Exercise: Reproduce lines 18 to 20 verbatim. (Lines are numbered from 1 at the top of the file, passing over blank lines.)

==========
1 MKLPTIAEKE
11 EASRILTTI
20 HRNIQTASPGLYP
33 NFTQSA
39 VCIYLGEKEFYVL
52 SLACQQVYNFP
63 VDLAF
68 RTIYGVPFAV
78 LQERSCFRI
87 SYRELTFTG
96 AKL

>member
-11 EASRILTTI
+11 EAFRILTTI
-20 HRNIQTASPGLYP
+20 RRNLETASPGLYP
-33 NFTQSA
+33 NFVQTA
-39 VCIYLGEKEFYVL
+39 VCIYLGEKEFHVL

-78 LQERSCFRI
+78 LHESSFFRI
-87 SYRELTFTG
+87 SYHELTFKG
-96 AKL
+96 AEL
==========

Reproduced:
+33 NFVQTA
-39 VCIYLGEKEFYVL
+39 VCIYLGEKEFHVL